The carrot’s ancestors came from the area around Iran and Afghanistan. They were domesticated and grown more for their aromatic leaves and seeds, not the roots. They are related to dill, coriander, fennel and parsley, other plants noted for their leaves and seeds in cooking.
Carrot roots have almost no starch, but they do have sugars and some varieties can be quite sweet. The bright orange comes from beta-carotene, an important precursor to vitamin A. Carrots are also rich in antioxidants and minerals, and aid digestion and elimination.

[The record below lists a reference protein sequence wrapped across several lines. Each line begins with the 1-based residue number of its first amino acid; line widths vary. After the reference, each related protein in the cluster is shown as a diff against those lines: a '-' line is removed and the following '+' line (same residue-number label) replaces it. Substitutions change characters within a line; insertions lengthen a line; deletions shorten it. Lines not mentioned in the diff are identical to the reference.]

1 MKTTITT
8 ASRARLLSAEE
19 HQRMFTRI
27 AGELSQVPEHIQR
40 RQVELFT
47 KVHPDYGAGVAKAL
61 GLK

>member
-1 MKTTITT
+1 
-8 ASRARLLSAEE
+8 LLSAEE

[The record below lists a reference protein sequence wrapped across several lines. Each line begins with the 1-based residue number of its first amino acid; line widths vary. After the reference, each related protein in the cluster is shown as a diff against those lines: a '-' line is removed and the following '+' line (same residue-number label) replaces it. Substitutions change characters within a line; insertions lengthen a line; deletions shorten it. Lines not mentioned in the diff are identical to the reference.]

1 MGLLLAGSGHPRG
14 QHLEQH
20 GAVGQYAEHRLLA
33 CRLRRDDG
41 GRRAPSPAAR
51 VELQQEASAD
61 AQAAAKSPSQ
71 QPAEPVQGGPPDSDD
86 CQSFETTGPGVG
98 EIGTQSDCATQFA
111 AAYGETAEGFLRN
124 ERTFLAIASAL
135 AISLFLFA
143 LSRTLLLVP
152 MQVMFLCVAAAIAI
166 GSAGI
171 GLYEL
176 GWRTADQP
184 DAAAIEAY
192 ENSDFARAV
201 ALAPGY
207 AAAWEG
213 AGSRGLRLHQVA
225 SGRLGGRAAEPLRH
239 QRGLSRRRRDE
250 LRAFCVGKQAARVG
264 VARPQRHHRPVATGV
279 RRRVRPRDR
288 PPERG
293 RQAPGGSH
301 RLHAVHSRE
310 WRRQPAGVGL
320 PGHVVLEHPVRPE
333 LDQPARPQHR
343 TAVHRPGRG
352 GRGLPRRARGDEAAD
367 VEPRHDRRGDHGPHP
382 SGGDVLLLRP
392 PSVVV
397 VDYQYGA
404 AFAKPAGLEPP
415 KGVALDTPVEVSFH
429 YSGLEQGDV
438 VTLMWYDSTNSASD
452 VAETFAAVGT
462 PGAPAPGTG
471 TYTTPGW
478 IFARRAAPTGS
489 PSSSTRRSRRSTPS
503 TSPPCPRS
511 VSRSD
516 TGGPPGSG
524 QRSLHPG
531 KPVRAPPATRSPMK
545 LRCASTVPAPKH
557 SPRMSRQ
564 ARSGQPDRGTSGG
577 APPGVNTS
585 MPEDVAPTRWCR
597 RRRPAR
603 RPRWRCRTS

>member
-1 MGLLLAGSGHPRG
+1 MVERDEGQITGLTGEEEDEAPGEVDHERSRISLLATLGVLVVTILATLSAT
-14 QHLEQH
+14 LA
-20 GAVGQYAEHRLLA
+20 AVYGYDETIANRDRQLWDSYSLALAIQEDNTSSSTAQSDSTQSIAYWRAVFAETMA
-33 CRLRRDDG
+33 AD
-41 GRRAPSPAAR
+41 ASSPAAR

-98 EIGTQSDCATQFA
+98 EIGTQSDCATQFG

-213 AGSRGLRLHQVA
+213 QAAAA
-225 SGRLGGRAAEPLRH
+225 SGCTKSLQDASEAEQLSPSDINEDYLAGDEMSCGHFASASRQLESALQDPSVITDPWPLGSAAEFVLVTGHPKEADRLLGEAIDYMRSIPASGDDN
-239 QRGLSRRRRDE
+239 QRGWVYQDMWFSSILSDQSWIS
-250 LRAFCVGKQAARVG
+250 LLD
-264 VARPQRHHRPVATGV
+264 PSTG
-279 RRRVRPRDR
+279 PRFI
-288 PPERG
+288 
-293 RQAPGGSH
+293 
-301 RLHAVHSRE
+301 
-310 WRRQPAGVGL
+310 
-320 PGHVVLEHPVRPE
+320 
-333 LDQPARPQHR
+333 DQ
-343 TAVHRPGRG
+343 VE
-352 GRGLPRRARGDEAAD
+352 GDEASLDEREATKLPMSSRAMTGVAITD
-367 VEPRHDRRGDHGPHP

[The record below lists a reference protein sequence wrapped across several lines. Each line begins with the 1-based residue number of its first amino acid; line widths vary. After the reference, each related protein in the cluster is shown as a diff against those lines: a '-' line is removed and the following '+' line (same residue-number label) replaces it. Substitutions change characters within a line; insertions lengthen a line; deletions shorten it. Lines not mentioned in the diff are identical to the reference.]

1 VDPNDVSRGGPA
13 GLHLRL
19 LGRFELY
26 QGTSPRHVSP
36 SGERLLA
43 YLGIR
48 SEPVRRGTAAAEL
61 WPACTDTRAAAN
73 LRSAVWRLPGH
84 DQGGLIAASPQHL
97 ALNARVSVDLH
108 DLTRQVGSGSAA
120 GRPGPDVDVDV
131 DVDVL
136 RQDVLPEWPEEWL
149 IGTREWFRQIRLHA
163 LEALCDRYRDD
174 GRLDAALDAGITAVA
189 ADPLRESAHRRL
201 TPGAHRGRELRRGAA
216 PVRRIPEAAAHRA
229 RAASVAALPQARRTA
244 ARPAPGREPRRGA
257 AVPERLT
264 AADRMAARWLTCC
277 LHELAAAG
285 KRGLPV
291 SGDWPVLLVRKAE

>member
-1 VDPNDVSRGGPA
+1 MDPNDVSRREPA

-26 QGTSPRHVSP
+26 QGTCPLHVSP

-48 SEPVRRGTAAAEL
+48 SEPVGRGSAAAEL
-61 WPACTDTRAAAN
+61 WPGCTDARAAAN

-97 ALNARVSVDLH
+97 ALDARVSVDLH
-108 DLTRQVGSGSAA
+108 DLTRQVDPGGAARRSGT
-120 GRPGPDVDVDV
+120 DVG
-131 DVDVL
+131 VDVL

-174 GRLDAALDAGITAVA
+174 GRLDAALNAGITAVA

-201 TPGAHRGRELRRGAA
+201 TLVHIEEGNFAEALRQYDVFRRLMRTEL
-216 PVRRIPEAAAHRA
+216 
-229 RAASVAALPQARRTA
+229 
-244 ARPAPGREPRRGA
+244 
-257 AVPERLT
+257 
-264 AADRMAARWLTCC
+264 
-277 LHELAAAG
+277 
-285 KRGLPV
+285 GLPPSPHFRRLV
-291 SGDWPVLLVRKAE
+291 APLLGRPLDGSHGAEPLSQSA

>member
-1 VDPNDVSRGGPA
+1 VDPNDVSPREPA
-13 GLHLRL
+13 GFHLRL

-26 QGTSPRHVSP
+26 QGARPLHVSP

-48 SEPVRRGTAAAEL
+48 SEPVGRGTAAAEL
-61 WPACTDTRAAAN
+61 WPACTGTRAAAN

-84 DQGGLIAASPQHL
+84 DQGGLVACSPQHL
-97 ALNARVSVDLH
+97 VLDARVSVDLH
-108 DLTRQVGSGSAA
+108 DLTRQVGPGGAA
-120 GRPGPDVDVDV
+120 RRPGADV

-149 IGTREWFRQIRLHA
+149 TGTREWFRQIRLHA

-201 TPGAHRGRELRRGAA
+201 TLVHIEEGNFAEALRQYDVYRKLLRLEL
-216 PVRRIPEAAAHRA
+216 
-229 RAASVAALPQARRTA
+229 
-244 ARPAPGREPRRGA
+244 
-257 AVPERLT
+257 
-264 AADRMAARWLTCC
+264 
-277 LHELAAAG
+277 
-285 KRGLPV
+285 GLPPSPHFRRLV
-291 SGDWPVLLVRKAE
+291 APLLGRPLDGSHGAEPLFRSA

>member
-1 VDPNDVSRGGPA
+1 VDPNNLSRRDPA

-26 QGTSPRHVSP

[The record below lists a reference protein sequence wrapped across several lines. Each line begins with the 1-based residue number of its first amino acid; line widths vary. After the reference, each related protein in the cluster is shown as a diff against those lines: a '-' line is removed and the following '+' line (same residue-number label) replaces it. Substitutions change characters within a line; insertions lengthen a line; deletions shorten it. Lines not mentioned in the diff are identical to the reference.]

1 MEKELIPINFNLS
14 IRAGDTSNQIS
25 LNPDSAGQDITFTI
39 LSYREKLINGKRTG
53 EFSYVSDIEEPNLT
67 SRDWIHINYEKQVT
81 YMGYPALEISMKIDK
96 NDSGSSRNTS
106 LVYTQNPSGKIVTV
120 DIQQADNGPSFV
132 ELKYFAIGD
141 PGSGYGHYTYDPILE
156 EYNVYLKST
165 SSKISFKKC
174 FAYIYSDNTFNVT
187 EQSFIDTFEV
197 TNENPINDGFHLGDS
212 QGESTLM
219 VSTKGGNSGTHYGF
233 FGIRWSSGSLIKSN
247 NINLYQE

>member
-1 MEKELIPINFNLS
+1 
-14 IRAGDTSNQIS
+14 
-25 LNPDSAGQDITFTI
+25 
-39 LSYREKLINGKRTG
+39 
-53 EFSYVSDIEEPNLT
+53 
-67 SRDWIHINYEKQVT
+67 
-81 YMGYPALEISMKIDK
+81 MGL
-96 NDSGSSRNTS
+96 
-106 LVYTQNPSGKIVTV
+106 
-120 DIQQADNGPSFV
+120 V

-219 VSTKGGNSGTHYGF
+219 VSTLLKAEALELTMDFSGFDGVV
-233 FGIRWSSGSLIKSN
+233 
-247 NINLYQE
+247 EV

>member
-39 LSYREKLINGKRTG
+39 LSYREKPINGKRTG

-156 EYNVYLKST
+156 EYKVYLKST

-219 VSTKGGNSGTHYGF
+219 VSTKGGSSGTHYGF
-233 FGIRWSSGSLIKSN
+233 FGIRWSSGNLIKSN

Carrots, especially Nash’s Best, are delicious raw, but studies show you get more beta-carotene if the carrots are cooked lightly. They are one of the primary vegetables used in mirepoix, the basis of many sauces in French cuisine. You can steam, mash, sauté, roast, and even grill carrots. They can be candied, grated into salads, added to cookies, cakes, soups, stews and quiches. They are one of the most versatile of vegetables!